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Politicians will be talking a lot about jobs and prosperity as they seek our votes

By David Crane      

Canadians will need to decide who would be best at building a successful economy—and society—for the future. This is critical for good jobs and the wealth creation needed to support the public goods such as education and healthcare that we value. Much is at stake.

Innovation Minister Navdeep Bains, pictured in 2017 test-driving a hydrogen power-celled car with Justice Minister David Lametti on the Hill. One of the biggest weaknesses in the government’s innovation policies is the lack of serious analytical research on the nature of our innovation challenge and how best to address it, writes David Crane. The Hill Times file photograph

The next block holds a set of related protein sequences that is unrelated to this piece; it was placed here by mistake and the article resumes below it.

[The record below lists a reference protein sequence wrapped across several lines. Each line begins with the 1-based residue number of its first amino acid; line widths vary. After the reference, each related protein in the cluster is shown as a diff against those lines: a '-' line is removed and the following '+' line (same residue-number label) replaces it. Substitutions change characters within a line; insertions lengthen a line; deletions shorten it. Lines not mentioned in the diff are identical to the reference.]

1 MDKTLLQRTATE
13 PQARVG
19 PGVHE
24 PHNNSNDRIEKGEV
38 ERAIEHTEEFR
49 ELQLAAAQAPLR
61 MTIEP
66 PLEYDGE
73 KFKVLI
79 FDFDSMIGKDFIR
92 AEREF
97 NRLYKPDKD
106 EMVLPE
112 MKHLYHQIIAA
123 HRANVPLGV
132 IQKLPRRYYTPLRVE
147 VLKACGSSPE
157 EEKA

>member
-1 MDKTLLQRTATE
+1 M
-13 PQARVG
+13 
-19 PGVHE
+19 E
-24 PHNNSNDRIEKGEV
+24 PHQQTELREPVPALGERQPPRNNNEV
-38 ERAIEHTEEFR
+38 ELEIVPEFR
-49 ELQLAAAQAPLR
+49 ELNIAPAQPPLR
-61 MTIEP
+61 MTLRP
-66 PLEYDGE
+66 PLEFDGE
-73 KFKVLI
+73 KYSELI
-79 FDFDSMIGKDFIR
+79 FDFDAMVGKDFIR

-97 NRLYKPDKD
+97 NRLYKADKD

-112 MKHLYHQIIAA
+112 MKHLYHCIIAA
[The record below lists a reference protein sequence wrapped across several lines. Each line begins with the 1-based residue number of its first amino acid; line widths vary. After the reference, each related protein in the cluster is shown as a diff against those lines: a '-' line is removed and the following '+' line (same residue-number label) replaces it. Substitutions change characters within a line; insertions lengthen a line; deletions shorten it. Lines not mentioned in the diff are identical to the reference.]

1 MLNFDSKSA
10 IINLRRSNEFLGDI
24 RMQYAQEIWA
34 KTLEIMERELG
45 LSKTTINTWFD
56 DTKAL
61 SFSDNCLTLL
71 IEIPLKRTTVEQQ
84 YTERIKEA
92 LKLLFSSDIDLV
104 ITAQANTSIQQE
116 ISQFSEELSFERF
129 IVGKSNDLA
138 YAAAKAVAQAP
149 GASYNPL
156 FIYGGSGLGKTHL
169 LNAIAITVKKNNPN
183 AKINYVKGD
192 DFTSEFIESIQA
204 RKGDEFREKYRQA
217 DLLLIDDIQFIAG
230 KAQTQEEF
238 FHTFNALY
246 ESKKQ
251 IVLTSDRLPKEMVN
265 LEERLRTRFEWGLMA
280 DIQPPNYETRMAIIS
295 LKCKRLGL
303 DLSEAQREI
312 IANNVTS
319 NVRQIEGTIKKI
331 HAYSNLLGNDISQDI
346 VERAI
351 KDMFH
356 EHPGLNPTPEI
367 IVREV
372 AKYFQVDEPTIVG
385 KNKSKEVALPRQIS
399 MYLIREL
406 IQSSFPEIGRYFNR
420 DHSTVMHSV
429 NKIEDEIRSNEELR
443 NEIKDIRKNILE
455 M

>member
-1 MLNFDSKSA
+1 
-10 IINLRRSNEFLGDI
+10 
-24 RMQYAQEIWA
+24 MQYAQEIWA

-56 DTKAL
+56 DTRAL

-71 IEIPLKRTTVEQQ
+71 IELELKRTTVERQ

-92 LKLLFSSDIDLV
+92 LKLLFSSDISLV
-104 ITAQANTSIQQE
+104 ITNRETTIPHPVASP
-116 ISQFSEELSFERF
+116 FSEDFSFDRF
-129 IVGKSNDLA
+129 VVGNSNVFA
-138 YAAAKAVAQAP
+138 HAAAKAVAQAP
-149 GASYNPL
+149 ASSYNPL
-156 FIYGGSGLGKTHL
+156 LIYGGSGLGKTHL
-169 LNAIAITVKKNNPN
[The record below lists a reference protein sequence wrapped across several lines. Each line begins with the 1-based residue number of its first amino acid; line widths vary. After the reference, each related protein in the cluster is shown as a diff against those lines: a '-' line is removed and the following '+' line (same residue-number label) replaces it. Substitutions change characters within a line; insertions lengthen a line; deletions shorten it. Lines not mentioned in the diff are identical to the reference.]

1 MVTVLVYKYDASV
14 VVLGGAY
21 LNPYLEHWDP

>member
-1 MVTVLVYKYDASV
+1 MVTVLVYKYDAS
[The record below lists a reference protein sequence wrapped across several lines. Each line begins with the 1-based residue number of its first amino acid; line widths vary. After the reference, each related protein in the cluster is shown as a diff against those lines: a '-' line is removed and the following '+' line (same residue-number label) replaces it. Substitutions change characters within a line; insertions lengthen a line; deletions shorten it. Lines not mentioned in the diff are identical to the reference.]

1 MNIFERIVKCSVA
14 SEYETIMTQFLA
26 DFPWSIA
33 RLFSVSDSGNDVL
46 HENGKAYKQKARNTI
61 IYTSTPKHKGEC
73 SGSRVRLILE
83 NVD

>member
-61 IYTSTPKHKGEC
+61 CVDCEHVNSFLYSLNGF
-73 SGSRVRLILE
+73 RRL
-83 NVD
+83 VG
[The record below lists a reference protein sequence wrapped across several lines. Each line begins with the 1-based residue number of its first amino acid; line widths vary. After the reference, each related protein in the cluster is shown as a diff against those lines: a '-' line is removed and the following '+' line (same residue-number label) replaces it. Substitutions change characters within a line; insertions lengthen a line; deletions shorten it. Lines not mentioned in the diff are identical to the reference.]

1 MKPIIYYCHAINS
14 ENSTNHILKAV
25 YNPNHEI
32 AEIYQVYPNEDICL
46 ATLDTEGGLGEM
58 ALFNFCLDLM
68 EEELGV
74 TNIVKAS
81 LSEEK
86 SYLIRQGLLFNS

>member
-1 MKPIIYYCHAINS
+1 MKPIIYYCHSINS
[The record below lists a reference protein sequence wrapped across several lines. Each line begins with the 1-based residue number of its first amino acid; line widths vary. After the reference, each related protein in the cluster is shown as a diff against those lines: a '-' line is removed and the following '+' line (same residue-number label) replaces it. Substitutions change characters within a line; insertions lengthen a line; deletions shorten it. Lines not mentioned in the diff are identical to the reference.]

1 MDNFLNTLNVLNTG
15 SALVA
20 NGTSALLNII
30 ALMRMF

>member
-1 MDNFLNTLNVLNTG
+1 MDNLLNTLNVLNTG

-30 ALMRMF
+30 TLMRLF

TORONTO—As we head into the upcoming federal election, we will hear a great deal from competing politicians on jobs and prosperity as they seek our votes. Canadians will need to decide who would be best at building a successful economy—and society—for the future. This is critical for good jobs and the wealth creation needed to support the public goods such as education and health care that we value. Much is at stake.

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